There's a couple lessons here. First, I need to do what I can to simplify the setup and teardown of his hammock and packing his backpack. Second, I pretty much need to plan on doing all that for him. Whatever he's able to do is bonus. I think that will make both of us happier.
After a cold night and a rough morning he was basically ready to go home. I knew if I could get him moving and out on the trail he'd enjoy it. So I said, "What about just a day hike?" He thought that was a great idea. I sad, "What about a day hike with our packs?" He agreed to that too. I was secretly hoping he'd have a good enough time to agree to another night.
We hiked down Martin's Fork trail from 77/Nada Tunnel Rd towards the Grays arch picnic area. My goal was to hook up with the Grays Arch trail and hike to the arch.
Along Martin's fork was pretty easy going. The stream was a beautiful little stream: at places it was two, maybe three feet deep. Justin was complaining about having to cross it so many times. Not having waterproof shoes, it was more important he keep his feet dry.
The day seemed to be warming up. The sun was shining. While we were moving it was very pleasant. There was a little snow on the ground.
Martin's Fork is down in the bottom of the gorge and Grays Arch trail is up on top of the ridge. It's about a 300-400 foot climb. The treacherous parts were the boulders covered in snow. It was hard to know where good footing was. We got lost a little bit trying to find the GA trail. We ended up going out on several different ridges.
Once we got up on the GA trail it was pretty easy hiking. The trail was mostly level and wide. It was here we saw the most evidence of icing. The taller trees seemed fine, but all of the undergrowth was completely iced. The little pine trees had there needles completely iced. The added weight had these soft trees bent over. Justin said it looked like they were bowing down.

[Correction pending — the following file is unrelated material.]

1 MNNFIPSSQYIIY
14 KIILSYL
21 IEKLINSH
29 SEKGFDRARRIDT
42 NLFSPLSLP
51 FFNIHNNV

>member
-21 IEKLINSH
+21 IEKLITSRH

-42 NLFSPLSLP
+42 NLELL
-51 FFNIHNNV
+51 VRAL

We got to the end of the trail where it heads almost straight down. There are several flights of stairs covered in snow; which was kinda slippery. At the base of the arch was very slippery. I fell on the ice and slid a little and scared me more than a little. I felt like I was sliding off the trail. It was just too slippery to actually get down to the base of the arch.
That was the junction with Rough Trail where I was hoping to head on and camp overnight. So far, Justin had been keeping track of time and kept calculating when we'd get back to the car and then home. After my fall I wasn't really wanting to push any longer.
We climbed back up to the GA trail and stopped to make a hot lunch. Once we stopped it started getting colder. I managed to get a couple cups of ramen made. We packed back up and headed home.
While the return hike went much faster, it was also more slippery. I fell a couple more times back to the car. Justin was proud the final fall count was him 3 and me 5.
I'm very glad we went. I think Justin would say the same. The trip had it's "ups and downs", but we were out on the trail and saw some amazing stuff.
Gear considerations: Justin's stove still didn't work very well. I'm convinced I need to duplicate my super cat stove for him. It's reliable and pretty efficient. Having some hiking poles would definitely have helped. Justin's gloves weren't that great either. We probably should have had on some Trax or Microspikes.